Abu Dhabi, UAEThursday 3 December 2020

Designer Tom Ford turns his hand to tackling pollution with plastic watch

The man who once helmed Gucci has created a luxury watch made from reclaimed ocean waste

Designer Tom Ford launches the Tom Ford Ocean Plastic Watch. Courtesy Tom Ford
Designer Tom Ford launches the Tom Ford Ocean Plastic Watch. Courtesy Tom Ford

Designer Tom Ford is an environmentalist. Shocked by statistics that show that by 2050, there will be more plastic than fish in the sea, Ford decided to do his bit by creating a luxury watch made entirely from plastic recovered from the oceans.

The watch is all black and extremely elegant, as befitting a man who is known for his immaculate eye, both as a fashion designer and film director. Speaking to British Vogue, Ford explained why he felt compelled to try to turn the tide on rubbish. “It’s one of the greatest issues facing us: polluting the oceans,” he said simply. “If they die, we’re in big trouble.”

The Tom Ford Ocean Plastic watch. Courtesy Tom Ford
The Tom Ford Ocean Plastic watch. Courtesy Tom Ford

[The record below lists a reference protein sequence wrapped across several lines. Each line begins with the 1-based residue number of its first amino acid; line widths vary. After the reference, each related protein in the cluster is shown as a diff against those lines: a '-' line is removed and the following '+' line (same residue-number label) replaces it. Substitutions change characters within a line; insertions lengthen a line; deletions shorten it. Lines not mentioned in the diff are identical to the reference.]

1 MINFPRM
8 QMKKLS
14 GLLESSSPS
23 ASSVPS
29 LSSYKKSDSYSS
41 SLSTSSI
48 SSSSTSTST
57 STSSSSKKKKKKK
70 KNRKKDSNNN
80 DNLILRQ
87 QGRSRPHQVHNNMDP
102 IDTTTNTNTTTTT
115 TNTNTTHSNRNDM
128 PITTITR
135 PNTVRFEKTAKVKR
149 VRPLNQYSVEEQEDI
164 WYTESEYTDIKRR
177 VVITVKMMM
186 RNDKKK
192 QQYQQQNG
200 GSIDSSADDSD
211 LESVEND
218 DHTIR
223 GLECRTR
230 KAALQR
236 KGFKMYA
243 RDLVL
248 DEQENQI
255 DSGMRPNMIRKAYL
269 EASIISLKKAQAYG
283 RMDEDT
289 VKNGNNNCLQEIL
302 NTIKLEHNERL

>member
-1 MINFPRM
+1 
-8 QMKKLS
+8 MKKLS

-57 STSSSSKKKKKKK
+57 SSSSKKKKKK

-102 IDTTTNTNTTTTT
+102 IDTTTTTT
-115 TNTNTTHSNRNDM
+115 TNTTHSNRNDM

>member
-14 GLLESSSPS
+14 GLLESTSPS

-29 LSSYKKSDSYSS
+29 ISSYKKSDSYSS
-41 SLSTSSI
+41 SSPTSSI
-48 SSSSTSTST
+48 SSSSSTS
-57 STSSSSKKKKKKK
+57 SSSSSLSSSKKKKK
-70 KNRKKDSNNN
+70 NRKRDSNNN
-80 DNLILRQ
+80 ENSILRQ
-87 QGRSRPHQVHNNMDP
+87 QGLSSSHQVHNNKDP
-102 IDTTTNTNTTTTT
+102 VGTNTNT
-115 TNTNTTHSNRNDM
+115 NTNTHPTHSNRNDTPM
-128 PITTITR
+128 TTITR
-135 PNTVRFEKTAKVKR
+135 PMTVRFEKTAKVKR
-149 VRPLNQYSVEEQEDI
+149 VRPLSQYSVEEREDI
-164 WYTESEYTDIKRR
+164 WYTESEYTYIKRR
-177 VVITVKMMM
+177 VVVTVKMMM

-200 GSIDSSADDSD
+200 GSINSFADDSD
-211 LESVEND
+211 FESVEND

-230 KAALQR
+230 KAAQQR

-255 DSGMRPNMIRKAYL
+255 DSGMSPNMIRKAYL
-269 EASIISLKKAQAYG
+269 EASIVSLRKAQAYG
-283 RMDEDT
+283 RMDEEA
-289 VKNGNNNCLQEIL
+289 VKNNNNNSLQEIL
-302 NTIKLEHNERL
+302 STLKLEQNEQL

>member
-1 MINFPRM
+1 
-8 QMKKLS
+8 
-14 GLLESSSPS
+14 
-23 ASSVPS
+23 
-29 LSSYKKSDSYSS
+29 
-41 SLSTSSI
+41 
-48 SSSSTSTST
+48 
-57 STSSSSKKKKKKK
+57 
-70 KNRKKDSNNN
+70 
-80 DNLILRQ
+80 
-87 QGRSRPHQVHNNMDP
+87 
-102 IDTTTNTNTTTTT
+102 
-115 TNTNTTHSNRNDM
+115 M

Called the Tom Ford Ocean Plastic Watch, each timepiece is made from 100 per cent ocean plastic, and uses the equivalent of 35 plastic bottles, transforming them from a pollutant into a durable wristwatch with a woven strap.

“I suppose it feels like plastic, if you know, but it doesn’t feel like a compromise. It’s incredibly durable. It’s beautifully made. And it says ‘ocean plastic’ on it. You see it on your arm and you think: 'Wow, you can make great things out of ocean plastic,'” Ford says.

As well as launching the watch, Ford has created the Tom Ford Plastic Innovation Prize. As part of a five-year partnership, the designer has teamed up with actor Adrian Grenier and 52HZ, the advisory arm of Lonely Whale (founded by Grenier in 2015 to help clean the oceans) to launch the initiative.

Open to anyone, the prize's brief is to find an environmentally friendly, fully scalable alternative to thin-film plastic bags. Used for just moments, up to 5 trillion are manufactured every year and, once discarded, find their way into waterways, and from there, into the oceans. Offering a $1 million prize, Ford hopes to trigger new solutions to the real problem of global plastic pollution. The winner will be announced in 2022, with the aim of full-scale production of the new bag set for 2025.

More information about the Innovation Prize is at plasticprize.org.

Updated: November 22, 2020 10:25 AM

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